Posted by: instanthausfrau | September 29, 2008

A brush with cool, and reading for tweens.

Coraline

Coraline

This weekend, I managed to briefly be declared ‘cool’ by two middle schoolers (a feat I never managed while in middle school myself. Or since, really). The secret to my success was knowing about Neil Gaiman’s young reader book Coraline.

This is a great tween read, of the sort that parents can enjoy too. The author has commented that children find it a great adventure story, while adults reading it find themselves mildly terrified. While the girls discussed the nuances of having buttons sewn in place of eyes and the terrors of the Other Mother, I could not only let them know about the Portland, OR company working on the Coraline Movie, I was able to mention that the book’s author will be in town this Friday to promote his next work, The Graveyard Book (think of the title as a homage to The Jungle Book, and replace the animals with ghosts).

Gaiman is an An Author Who Gets It, not talking down to his younger audiences while still understanding a parent’s perspective. An excerpt from his blog (December 5th, 2005) is reassurance that even famous authors with movie deals embarrass their pre-teen progeny:

Up at the crack of dawn this morning to take Maddy to school. She doesn’t like me taking her to school normally, because it’s embarrassing, what with me driving her in the Mini, but today, Mary in Italy with Holly and my assistant Lorraine taking Lisa Snellings to the airport, I crawled out into the grey world and took her to school. Wearing a thick dressing gown and big slippers, because I wasn’t getting dressed at that time in the morning for anyone. It was strangely poetic that the passenger door decided to freeze shut (it was minus 2 F), meaning that Maddy had the entire journey to school to confront the dread embarrassment of the idea that, on arrival at school, I would get out of the car in dressing gown and slippers and then she’d have to get out on my side. We negotiated, and instead of dropping her off outside the school, I found a discreet spot in the car-park, and she slipped out there, pretending as hard as she could that she didn’t know me.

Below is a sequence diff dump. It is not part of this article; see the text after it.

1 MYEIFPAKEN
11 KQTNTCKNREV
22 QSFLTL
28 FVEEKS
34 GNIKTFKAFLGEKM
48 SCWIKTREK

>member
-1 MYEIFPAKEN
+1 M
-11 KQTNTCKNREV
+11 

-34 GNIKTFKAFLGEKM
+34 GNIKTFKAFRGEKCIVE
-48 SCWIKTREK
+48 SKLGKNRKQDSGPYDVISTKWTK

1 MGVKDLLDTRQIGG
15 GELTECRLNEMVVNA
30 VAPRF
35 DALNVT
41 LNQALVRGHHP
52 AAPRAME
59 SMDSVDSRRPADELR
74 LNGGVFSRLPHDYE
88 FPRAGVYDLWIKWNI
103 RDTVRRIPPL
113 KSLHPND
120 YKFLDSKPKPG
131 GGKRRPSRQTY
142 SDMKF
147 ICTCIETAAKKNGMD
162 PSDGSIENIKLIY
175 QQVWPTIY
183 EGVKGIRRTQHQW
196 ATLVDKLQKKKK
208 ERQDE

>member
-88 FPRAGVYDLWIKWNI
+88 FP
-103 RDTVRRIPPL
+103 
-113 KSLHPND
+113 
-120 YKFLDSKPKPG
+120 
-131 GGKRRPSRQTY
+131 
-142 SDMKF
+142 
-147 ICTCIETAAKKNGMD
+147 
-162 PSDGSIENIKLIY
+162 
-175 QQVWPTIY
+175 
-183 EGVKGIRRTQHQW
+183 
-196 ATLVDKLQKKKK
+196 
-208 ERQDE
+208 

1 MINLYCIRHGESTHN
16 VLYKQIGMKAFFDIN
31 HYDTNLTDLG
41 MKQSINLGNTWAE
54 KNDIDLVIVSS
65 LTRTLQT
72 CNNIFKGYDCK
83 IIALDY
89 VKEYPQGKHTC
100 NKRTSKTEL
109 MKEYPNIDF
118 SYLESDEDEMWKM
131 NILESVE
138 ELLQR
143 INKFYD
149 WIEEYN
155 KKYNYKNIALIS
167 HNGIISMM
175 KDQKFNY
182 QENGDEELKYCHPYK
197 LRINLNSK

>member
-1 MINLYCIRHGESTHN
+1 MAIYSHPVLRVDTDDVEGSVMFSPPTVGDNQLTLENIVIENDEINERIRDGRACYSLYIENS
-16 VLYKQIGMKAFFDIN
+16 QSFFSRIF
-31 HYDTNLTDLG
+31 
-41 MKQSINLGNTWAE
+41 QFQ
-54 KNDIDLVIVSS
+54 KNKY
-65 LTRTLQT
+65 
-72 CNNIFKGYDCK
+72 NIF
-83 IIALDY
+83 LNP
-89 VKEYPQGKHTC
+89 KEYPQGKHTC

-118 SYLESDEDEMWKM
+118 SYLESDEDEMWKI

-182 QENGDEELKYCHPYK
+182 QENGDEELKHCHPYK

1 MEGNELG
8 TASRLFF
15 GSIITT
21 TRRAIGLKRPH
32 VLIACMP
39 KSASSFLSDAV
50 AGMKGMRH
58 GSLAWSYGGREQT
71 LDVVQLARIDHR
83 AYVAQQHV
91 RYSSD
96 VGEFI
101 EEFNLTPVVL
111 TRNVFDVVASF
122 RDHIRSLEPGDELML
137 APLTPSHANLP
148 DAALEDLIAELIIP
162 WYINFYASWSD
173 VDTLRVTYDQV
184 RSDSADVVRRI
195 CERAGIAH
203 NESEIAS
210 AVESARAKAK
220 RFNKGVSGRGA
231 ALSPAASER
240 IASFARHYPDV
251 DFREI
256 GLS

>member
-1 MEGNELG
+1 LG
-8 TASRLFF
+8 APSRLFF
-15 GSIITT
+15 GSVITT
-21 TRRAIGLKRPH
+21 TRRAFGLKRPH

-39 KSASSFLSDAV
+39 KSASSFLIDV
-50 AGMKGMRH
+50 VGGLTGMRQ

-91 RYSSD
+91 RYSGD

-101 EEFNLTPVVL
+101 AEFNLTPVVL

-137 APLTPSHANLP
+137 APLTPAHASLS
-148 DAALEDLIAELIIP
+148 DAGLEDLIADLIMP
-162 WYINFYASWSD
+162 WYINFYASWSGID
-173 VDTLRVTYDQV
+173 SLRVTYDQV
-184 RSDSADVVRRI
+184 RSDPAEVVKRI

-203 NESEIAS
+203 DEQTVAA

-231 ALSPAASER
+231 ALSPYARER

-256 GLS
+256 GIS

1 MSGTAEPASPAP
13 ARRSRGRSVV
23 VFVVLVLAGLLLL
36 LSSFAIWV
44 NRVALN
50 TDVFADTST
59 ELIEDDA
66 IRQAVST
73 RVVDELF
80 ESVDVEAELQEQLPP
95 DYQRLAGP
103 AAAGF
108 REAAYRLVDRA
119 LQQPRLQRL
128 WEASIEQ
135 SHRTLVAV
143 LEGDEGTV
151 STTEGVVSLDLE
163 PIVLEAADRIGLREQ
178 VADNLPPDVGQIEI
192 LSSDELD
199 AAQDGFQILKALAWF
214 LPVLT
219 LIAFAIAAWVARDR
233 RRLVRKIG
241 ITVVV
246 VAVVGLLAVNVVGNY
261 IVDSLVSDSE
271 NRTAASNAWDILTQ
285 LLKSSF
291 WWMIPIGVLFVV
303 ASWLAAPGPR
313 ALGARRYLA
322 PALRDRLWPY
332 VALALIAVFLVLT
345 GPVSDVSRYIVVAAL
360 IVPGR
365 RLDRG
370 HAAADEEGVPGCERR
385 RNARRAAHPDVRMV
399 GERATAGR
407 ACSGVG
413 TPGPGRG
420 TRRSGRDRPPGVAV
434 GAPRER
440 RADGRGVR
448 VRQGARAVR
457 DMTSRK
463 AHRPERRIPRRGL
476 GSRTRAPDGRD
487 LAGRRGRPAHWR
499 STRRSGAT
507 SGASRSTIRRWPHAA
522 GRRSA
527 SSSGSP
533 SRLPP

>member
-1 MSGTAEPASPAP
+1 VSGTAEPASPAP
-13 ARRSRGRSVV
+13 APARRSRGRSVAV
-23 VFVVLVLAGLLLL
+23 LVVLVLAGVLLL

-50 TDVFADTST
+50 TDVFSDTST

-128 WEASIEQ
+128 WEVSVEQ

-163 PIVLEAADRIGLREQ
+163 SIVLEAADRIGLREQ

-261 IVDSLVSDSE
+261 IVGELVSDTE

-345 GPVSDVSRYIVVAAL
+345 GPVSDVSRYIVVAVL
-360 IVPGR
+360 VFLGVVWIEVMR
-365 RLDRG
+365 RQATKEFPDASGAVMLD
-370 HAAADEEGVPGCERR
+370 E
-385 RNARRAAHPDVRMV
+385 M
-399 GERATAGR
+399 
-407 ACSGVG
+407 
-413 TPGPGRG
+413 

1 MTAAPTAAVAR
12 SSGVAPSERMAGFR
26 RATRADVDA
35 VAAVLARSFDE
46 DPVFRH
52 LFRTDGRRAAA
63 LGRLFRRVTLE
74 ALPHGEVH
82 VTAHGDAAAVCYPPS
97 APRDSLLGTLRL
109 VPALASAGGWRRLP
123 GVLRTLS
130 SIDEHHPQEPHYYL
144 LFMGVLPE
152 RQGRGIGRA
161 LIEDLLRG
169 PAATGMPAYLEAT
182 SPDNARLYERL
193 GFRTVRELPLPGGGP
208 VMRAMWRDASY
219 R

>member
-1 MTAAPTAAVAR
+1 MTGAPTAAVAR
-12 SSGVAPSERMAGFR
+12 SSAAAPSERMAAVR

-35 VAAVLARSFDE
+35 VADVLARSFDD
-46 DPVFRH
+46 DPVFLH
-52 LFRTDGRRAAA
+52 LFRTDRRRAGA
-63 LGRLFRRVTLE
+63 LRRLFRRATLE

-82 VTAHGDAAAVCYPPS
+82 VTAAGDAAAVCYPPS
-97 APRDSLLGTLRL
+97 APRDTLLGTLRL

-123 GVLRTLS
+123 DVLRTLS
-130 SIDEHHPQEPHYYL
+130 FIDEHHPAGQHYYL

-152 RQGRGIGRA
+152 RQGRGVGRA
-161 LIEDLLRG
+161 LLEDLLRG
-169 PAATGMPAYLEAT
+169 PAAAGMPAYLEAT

The Graveyard Book

The Graveyard Book

The event is being run by the University Bookstore, and works like this: you pre-order your copy of The Graveyard Book from them, and this gets you a ticket to the event and a signed book on Friday ($17.99 is the cost of the book). Additional event tickets (with no book) are $5.00.

Those familiar with Gaiman’s book tours will know he is infamous for a huge signing line, and equally famous for staying until every fan gets a book signed. This means he’s usually not out of there until 3am or so. By having pre-signed books and no signing line, they are hoping to spare him that. Bookstore workers also assure me that this will give the man more time to talk, and I can vouch that his readings are always a fun event (I’ve been lucky enough to catch him twice). My understanding is that he’ll be reading chapter 4 of the new book, with a Q & A session after. Expect large crowds of spooky-looking but friendly folks to be in attendance.

I was assured that tickets are still available when I called this afternoon, but you will want to hurry. The venue seats 900 but generally sells out for Gaiman. Besides, middle-school parents, when is the last time you got to be thought of as ‘cool’?

Graveyard Book US Tour: Seattle
Friday, 7:00pm
Sponsored by the University Bookstore
206-545-4363

University Temple United Methodist Church
1415 NE 43rd St.
Seattle WA 98105

Note: This venue seats 900. Tickets are free with the purchase of a Graveyard Book voucher; otherwise tickets are $5.

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